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The Only Thing You Have to Fear Paddling in the Florida Keys

The Only Thing You Have to Fear Paddling in the Florida Keys

It’s not unusual for people to express anxiety about going paddleboarding or kayaking in the Florida Keys — whether it’s the wildlife, the wind or rain or waves, or the fear of falling off the paddleboard. We get asked about these things a lot, and we are quick to explain that the fear is all in your head. Our sharks are too small to attack you. The weather will more than likely blow over in a few minutes. And if you fall off, well, you get wet, and then you climb back on.

But there’s one thing that people really should be afraid of when they go out paddling around here, and we almost never get asked about it. And that is…


This is Florida, of course. The sunshine state. You probably came here because of the sun, so it’s easy to forget that it’s a great big ball of fire that’s actually quite dangerous to us humans. Skin cancer is the most common form of cancer, and more than 90% of all skin cancers are caused by overexposure to sunlight.

And while it’s unlikely that you’ll get skin cancer from just this vacation, overexposure can cause damage to your skin beyond that awful period of burning and peeling. The sun’s rays of ultraviolet (UV) light break down the skin’s elastic fibers, causing wrinkles, discoloration, and aging. It causes dead skin to clog your pores. It can damage your eyesight. It dries out your hair and can cause breakage. Its ill effects are particuarly harmful for children. And on, and on.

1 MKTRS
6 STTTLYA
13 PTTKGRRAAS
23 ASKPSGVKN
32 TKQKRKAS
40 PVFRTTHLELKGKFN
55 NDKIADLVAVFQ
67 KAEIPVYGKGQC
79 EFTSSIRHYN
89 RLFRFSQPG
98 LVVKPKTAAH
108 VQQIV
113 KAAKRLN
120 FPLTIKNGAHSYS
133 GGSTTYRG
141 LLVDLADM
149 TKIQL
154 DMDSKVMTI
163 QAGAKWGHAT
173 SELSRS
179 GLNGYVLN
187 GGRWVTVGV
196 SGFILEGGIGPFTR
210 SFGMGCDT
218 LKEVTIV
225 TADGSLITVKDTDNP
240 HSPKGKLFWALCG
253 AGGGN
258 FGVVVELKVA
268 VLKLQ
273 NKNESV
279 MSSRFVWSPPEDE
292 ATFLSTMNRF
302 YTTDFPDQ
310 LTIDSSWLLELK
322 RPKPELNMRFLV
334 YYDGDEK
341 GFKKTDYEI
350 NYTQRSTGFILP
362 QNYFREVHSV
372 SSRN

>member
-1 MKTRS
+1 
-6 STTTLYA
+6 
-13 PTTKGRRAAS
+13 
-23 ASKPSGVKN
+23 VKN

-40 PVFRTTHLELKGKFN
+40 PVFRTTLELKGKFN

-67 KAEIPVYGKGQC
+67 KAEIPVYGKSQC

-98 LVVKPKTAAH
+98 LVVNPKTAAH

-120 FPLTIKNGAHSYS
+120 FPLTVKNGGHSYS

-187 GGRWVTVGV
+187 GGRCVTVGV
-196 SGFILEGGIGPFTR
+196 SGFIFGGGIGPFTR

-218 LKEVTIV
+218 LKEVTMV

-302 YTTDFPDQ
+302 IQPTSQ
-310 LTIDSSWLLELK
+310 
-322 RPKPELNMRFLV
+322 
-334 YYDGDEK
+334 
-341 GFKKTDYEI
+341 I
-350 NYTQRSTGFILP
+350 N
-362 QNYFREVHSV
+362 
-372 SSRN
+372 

And in the short term, it can completely ruin the rest of your vacation. Dehydration, heat exaustion, and sunburn will limit what you can do for the rest of the trip and are simply no fun.

But the good news is that you can still enjoy an awesome day of paddling in the sun without any of these nasty side effects. It all comes down to being prepared.

Rule #1, 2, and 3 is wear sunscreen, reapply, and reapply. Even if it’s overcast. Even if you’re not fair skinned. All skin tones can burn, though darker ones have a higher threshold and can use a lower SPF. Make sure you follow the directions on the bottle with respect to whether it’s waterproof, and for how long.

While any SPF over 30 is only a little more effective than that baseline, every percentage matters. As one doctor told Women’s Mag, “You get 99 percent sunburn protection with SPF 90, versus 96 percent with SPF 30.” Over the course of a lifetime, those percentage points amount to a lot less sun exposure. Make sure you’re covered for both UVA and UVB rays.

Wear a rash guard. These lightweight materials are made for life on and in the water. They dry quickly and protect against the wind as well as the sun, with many now providing built in SPF protection. And they come in all patterns and colors imagineable. PADDLE! the Florida Keys carries a large selection of high performance rash guards and other apparel for men and women.

Protect your most vulnerable areas, like lips and eyes. Many chapsticks, lip glosses, and even lipsticks now have SPF protection. Certain sunglasses are rated for blocking harmful rays.

Wear a hat. Not only will it provide shade for you to be able to spot wildlife easier, it protects your scalp. The top of your head is especially exposed while paddling, because the sun beats down right on it.

Bring water. Paddling for a while, even leisurely, can be a workout. Heat and exercise can equal dehydration, so drink early and often. Start while you’re still on land, and bring a bottle with you on the water.

Spend less time worrying about getting wet and more time thinking about how to keep from getting too dry. If you take the sun seriously and prepare a little, you’ll save your skin and be able to enjoy the water again tomorrow.

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